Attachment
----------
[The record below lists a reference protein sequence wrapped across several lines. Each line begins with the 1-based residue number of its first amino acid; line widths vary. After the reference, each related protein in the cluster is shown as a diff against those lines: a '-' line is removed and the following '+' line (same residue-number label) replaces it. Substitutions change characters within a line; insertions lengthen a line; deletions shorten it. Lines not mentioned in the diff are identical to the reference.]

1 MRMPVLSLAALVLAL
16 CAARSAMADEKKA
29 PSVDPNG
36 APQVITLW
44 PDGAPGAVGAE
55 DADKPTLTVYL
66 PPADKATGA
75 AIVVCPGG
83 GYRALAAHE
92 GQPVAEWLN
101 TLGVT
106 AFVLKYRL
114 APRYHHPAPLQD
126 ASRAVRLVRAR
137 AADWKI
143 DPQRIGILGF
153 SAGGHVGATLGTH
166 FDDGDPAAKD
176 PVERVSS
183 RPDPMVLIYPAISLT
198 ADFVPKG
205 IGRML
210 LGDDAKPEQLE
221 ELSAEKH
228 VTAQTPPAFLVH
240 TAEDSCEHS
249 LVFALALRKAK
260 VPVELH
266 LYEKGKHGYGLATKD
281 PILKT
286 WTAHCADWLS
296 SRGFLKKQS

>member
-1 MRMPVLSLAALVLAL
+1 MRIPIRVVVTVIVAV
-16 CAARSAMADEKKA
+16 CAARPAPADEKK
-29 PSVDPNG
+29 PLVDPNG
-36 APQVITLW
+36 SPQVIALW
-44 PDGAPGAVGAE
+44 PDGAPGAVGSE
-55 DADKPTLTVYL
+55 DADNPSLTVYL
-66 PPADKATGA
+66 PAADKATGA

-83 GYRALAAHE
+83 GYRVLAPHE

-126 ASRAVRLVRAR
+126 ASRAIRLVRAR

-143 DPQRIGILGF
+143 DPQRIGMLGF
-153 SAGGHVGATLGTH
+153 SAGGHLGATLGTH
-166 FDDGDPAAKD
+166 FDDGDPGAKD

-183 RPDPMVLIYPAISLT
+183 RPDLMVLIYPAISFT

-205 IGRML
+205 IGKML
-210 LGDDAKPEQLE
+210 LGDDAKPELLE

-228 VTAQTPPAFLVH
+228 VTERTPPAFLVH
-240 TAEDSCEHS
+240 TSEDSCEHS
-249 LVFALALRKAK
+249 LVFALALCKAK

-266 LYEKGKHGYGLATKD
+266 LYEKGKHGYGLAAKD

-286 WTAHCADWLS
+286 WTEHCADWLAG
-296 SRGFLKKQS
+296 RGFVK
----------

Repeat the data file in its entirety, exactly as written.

[The record below lists a reference protein sequence wrapped across several lines. Each line begins with the 1-based residue number of its first amino acid; line widths vary. After the reference, each related protein in the cluster is shown as a diff against those lines: a '-' line is removed and the following '+' line (same residue-number label) replaces it. Substitutions change characters within a line; insertions lengthen a line; deletions shorten it. Lines not mentioned in the diff are identical to the reference.]

1 MRMPVLSLAALVLAL
16 CAARSAMADEKKA
29 PSVDPNG
36 APQVITLW
44 PDGAPGAVGAE
55 DADKPTLTVYL
66 PPADKATGA
75 AIVVCPGG
83 GYRALAAHE
92 GQPVAEWLN
101 TLGVT
106 AFVLKYRL
114 APRYHHPAPLQD
126 ASRAVRLVRAR
137 AADWKI
143 DPQRIGILGF
153 SAGGHVGATLGTH
166 FDDGDPAAKD
176 PVERVSS
183 RPDPMVLIYPAISLT
198 ADFVPKG
205 IGRML
210 LGDDAKPEQLE
221 ELSAEKH
228 VTAQTPPAFLVH
240 TAEDSCEHS
249 LVFALALRKAK
260 VPVELH
266 LYEKGKHGYGLATKD
281 PILKT
286 WTAHCADWLS
296 SRGFLKKQS

>member
-1 MRMPVLSLAALVLAL
+1 MRIPIRVVVTVIVAV
-16 CAARSAMADEKKA
+16 CAARPAPADEKK
-29 PSVDPNG
+29 PLVDPNG
-36 APQVITLW
+36 SPQVIALW
-44 PDGAPGAVGAE
+44 PDGAPGAVGSE
-55 DADKPTLTVYL
+55 DADNPSLTVYL
-66 PPADKATGA
+66 PAADKATGA

-83 GYRALAAHE
+83 GYRVLAPHE

-126 ASRAVRLVRAR
+126 ASRAIRLVRAR

-143 DPQRIGILGF
+143 DPQRIGMLGF
-153 SAGGHVGATLGTH
+153 SAGGHLGATLGTH
-166 FDDGDPAAKD
+166 FDDGDPGAKD

-183 RPDPMVLIYPAISLT
+183 RPDLMVLIYPAISFT

-205 IGRML
+205 IGKML
-210 LGDDAKPEQLE
+210 LGDDAKPELLE

-228 VTAQTPPAFLVH
+228 VTERTPPAFLVH
-240 TAEDSCEHS
+240 TSEDSCEHS
-249 LVFALALRKAK
+249 LVFALALCKAK

-266 LYEKGKHGYGLATKD
+266 LYEKGKHGYGLAAKD

-286 WTAHCADWLS
+286 WTEHCADWLAG
-296 SRGFLKKQS
+296 RGFVK